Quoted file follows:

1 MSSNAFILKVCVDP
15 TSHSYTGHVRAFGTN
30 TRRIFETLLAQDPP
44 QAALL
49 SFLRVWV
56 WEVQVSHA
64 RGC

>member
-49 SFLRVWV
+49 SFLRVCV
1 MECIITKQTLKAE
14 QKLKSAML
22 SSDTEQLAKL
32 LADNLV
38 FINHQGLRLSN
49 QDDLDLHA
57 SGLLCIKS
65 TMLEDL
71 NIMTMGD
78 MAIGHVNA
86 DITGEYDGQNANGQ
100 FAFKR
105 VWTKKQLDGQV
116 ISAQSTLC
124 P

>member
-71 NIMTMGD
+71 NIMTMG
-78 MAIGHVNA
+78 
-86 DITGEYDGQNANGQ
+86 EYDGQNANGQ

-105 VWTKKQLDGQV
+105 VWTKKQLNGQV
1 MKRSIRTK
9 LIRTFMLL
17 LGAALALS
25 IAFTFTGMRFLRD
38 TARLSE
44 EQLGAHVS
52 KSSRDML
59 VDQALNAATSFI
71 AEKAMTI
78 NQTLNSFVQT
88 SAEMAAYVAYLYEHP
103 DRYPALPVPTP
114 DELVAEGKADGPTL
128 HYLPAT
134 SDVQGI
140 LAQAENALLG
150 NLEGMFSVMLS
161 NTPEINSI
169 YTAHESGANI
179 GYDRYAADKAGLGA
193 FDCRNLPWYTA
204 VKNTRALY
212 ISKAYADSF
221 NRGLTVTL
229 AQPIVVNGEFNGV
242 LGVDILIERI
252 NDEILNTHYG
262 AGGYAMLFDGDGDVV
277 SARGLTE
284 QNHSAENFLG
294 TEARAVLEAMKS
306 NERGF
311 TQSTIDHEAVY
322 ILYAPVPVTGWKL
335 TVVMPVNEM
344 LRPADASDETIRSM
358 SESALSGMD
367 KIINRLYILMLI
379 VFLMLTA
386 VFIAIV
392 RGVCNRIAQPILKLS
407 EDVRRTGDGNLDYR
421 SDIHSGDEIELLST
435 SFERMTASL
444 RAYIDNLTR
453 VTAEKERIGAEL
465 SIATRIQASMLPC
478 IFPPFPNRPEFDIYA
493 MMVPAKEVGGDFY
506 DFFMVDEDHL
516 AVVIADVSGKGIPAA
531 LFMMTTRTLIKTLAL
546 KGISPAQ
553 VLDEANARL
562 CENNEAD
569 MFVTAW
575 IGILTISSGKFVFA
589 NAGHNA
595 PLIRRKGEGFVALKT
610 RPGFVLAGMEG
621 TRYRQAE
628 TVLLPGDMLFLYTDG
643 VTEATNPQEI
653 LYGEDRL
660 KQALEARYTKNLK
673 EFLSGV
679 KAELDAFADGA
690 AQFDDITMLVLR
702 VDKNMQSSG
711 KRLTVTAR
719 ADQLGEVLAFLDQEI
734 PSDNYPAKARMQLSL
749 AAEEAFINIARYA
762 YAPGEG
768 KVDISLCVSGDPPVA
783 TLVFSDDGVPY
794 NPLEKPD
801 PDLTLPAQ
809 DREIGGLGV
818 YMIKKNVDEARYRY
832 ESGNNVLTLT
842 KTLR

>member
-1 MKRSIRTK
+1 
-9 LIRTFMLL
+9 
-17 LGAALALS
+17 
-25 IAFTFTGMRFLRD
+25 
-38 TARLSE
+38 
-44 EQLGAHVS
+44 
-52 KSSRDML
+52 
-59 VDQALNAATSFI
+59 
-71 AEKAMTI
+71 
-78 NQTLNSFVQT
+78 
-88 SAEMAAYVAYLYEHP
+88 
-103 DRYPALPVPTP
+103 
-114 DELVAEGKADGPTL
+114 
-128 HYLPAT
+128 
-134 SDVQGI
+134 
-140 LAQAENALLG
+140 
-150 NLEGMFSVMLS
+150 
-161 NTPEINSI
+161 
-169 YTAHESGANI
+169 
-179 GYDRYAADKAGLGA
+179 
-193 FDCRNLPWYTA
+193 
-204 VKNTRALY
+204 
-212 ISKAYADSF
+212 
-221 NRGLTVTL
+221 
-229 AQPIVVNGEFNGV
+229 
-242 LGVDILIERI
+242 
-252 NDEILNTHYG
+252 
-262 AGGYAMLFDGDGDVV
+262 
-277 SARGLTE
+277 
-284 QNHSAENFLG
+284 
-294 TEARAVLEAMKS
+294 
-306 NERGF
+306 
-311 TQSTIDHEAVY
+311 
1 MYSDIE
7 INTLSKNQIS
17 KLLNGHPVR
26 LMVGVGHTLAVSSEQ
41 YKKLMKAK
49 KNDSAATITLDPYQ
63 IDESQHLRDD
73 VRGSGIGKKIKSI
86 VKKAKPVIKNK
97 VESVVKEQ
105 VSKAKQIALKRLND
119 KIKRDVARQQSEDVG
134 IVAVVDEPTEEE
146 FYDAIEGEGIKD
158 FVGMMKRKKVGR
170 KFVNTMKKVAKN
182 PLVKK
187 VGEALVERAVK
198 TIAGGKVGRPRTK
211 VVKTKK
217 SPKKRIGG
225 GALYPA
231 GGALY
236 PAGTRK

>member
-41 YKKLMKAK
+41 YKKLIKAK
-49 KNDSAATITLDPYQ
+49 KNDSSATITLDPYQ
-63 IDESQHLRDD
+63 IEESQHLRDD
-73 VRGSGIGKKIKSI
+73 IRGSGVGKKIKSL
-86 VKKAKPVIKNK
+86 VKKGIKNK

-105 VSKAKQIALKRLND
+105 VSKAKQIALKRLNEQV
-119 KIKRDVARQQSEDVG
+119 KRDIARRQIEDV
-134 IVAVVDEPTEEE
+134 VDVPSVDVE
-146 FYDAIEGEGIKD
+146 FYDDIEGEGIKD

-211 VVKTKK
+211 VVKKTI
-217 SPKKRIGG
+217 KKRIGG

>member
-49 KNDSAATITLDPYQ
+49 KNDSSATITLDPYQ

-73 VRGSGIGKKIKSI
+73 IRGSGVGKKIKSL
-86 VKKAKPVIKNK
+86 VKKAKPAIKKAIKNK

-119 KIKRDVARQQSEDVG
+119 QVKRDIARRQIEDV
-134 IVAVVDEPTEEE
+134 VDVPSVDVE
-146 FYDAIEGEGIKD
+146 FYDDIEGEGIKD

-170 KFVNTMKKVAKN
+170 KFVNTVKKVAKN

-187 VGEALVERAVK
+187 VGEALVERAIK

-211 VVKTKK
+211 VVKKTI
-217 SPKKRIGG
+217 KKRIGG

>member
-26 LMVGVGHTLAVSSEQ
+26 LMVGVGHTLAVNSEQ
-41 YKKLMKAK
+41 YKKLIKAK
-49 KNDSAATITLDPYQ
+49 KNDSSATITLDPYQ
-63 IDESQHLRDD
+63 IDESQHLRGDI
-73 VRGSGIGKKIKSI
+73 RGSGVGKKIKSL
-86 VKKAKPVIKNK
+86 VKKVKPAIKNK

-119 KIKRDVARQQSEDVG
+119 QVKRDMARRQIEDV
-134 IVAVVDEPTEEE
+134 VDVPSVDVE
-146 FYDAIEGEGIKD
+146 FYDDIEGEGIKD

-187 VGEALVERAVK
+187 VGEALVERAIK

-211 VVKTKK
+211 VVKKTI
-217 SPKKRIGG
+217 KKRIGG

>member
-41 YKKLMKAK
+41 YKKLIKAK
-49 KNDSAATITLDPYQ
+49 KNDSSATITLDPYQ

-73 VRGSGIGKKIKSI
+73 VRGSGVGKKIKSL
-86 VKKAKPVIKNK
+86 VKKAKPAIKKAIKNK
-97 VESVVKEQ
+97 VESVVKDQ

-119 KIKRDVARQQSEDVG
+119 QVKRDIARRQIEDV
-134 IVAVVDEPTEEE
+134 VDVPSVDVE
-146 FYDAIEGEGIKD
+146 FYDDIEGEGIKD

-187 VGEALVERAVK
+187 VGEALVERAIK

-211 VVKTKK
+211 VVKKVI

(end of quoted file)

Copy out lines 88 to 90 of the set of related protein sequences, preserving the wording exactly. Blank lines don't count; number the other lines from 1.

553 VLDEANARL
562 CENNEAD
569 MFVTAW